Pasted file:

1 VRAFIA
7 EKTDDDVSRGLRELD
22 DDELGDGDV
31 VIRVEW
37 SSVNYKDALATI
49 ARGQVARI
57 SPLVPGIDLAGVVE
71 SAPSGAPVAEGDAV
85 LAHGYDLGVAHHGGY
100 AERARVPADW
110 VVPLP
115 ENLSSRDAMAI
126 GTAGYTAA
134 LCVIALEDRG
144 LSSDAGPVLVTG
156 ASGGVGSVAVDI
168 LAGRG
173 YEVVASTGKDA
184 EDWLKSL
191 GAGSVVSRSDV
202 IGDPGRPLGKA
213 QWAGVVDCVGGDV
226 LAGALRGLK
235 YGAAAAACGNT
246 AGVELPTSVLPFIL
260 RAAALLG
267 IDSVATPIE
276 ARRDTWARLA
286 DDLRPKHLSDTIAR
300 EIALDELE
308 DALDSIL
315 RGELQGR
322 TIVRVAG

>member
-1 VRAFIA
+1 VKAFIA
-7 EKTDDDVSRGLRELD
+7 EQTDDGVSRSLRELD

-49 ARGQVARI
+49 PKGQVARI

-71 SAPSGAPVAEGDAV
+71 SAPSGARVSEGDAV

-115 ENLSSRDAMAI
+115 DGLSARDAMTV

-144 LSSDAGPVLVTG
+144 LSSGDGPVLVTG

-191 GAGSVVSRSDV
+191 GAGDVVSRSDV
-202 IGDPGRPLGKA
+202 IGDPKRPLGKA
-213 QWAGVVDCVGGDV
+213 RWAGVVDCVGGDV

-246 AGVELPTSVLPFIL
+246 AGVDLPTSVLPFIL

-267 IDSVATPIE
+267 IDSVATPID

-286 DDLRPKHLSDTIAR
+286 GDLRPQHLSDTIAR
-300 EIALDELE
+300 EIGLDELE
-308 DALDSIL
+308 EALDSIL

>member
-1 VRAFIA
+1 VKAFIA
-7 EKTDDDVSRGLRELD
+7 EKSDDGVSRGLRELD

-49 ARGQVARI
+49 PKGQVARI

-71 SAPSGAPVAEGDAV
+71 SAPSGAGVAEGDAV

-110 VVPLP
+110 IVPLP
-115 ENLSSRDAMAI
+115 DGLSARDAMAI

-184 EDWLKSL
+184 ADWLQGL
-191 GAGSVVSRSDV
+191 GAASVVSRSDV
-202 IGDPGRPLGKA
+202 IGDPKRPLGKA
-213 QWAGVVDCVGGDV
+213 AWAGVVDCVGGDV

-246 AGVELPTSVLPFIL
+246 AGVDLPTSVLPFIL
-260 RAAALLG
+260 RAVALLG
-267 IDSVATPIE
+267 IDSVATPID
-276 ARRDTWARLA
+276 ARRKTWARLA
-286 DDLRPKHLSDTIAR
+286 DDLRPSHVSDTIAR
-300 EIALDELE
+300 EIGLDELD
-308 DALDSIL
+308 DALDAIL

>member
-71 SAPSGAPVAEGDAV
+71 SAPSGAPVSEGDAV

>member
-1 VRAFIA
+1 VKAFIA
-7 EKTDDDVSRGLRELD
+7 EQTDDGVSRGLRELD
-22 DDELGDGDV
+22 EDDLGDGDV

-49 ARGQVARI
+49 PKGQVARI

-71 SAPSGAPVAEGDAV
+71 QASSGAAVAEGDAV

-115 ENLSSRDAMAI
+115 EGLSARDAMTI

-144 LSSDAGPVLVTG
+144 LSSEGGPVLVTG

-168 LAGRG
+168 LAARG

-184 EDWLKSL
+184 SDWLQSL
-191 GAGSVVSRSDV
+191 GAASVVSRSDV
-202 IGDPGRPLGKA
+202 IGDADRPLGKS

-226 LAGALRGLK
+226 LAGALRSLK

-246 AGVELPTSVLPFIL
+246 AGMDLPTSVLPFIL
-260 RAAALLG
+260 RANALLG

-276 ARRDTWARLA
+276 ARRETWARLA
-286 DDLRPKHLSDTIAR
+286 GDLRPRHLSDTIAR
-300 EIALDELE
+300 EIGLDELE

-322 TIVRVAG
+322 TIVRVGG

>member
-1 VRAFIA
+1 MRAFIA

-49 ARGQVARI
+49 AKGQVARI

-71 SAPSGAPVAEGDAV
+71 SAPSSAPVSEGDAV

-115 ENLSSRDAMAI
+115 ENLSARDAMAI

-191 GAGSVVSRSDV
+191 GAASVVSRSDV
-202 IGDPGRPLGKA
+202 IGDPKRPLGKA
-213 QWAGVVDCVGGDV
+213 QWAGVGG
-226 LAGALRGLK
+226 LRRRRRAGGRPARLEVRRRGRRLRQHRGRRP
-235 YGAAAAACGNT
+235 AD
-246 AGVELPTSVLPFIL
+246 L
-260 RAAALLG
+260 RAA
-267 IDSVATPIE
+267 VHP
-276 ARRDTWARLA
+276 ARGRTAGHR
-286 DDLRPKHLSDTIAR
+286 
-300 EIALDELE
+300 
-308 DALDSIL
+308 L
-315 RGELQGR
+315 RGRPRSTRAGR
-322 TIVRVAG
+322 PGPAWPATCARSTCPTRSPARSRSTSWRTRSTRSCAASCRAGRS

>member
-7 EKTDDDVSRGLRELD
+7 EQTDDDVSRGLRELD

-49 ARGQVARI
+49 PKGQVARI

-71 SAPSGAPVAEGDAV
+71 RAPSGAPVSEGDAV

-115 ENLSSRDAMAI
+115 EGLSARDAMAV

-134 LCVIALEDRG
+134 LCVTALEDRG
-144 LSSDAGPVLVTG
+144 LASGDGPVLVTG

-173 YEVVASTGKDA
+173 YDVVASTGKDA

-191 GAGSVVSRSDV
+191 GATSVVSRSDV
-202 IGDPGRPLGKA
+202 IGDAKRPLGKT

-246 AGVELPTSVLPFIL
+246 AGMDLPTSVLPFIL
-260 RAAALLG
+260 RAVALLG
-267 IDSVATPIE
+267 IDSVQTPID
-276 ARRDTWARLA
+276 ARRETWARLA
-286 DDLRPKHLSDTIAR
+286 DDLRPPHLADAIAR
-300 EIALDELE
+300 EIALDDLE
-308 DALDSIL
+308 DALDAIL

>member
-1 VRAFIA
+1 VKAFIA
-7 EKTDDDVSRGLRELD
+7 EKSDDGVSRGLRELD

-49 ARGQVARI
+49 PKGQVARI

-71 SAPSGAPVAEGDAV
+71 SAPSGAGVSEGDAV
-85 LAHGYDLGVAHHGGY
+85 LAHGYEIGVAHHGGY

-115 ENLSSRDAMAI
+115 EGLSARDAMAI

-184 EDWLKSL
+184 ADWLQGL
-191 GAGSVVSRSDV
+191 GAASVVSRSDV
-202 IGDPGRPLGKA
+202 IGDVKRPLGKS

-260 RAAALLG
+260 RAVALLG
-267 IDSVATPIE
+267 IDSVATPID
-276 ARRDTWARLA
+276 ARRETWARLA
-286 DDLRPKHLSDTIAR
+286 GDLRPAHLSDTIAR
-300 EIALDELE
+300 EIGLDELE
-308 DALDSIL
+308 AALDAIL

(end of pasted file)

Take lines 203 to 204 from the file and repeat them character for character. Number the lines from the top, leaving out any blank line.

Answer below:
+286 DDLRPPHLADAIAR
-300 EIALDELE